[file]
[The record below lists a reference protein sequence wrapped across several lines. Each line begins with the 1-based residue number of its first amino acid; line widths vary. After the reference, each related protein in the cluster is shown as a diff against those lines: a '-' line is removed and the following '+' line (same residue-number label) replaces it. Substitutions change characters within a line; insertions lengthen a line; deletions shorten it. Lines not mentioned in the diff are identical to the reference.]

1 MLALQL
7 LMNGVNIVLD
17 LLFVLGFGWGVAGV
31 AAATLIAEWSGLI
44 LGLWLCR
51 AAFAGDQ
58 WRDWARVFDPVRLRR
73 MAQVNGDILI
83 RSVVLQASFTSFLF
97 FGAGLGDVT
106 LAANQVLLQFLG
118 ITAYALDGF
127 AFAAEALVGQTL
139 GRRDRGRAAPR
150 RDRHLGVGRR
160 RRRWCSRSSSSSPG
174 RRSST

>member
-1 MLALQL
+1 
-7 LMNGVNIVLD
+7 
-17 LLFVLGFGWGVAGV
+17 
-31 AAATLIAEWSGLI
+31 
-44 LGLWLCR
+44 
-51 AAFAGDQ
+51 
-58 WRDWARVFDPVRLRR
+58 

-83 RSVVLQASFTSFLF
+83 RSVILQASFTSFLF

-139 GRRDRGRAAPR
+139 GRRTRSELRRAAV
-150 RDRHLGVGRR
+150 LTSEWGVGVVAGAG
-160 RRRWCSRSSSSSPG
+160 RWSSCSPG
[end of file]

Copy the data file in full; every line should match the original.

[The record below lists a reference protein sequence wrapped across several lines. Each line begins with the 1-based residue number of its first amino acid; line widths vary. After the reference, each related protein in the cluster is shown as a diff against those lines: a '-' line is removed and the following '+' line (same residue-number label) replaces it. Substitutions change characters within a line; insertions lengthen a line; deletions shorten it. Lines not mentioned in the diff are identical to the reference.]

1 MLALQL
7 LMNGVNIVLD
17 LLFVLGFGWGVAGV
31 AAATLIAEWSGLI
44 LGLWLCR
51 AAFAGDQ
58 WRDWARVFDPVRLRR
73 MAQVNGDILI
83 RSVVLQASFTSFLF
97 FGAGLGDVT
106 LAANQVLLQFLG
118 ITAYALDGF
127 AFAAEALVGQTL
139 GRRDRGRAAPR
150 RDRHLGVGRR
160 RRRWCSRSSSSSPG
174 RRSST

>member
-1 MLALQL
+1 
-7 LMNGVNIVLD
+7 
-17 LLFVLGFGWGVAGV
+17 
-31 AAATLIAEWSGLI
+31 
-44 LGLWLCR
+44 
-51 AAFAGDQ
+51 
-58 WRDWARVFDPVRLRR
+58 

-83 RSVVLQASFTSFLF
+83 RSVILQASFTSFLF

-139 GRRDRGRAAPR
+139 GRRTRSELRRAAV
-150 RDRHLGVGRR
+150 LTSEWGVGVVAGAG
-160 RRRWCSRSSSSSPG
+160 RWSSCSPG